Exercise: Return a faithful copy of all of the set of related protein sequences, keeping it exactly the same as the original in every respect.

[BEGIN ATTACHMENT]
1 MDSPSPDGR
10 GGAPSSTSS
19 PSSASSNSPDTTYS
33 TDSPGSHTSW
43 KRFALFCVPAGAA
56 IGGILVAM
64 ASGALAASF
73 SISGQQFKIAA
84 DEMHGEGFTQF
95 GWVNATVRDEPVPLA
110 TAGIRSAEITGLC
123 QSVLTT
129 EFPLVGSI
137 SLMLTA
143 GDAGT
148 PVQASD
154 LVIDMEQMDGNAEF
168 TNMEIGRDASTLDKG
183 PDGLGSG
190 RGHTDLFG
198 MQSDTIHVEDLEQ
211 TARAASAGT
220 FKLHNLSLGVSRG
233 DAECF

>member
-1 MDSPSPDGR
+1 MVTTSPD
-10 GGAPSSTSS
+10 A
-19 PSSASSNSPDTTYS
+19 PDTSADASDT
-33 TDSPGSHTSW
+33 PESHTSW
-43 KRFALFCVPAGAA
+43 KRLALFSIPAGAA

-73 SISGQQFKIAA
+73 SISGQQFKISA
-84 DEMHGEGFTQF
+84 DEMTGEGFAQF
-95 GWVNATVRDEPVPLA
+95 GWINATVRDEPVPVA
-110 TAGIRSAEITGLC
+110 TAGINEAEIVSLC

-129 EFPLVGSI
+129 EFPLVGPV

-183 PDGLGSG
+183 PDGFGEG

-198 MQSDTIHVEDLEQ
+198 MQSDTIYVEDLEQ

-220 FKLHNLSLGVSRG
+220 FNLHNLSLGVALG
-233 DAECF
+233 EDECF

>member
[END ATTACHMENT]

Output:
1 MDSPSPDGR
10 GGAPSSTSS
19 PSSASSNSPDTTYS
33 TDSPGSHTSW
43 KRFALFCVPAGAA
56 IGGILVAM
64 ASGALAASF
73 SISGQQFKIAA
84 DEMHGEGFTQF
95 GWVNATVRDEPVPLA
110 TAGIRSAEITGLC
123 QSVLTT
129 EFPLVGSI
137 SLMLTA
143 GDAGT
148 PVQASD
154 LVIDMEQMDGNAEF
168 TNMEIGRDASTLDKG
183 PDGLGSG
190 RGHTDLFG
198 MQSDTIHVEDLEQ
211 TARAASAGT
220 FKLHNLSLGVSRG
233 DAECF

>member
-1 MDSPSPDGR
+1 MVTTSPD
-10 GGAPSSTSS
+10 A
-19 PSSASSNSPDTTYS
+19 PDTSADASDT
-33 TDSPGSHTSW
+33 PESHTSW
-43 KRFALFCVPAGAA
+43 KRLALFSIPAGAA

-73 SISGQQFKIAA
+73 SISGQQFKISA
-84 DEMHGEGFTQF
+84 DEMTGEGFAQF
-95 GWVNATVRDEPVPLA
+95 GWINATVRDEPVPVA
-110 TAGIRSAEITGLC
+110 TAGINEAEIVSLC

-129 EFPLVGSI
+129 EFPLVGPV

-183 PDGLGSG
+183 PDGFGEG

-198 MQSDTIHVEDLEQ
+198 MQSDTIYVEDLEQ

-220 FKLHNLSLGVSRG
+220 FNLHNLSLGVALG
-233 DAECF
+233 EDECF

>member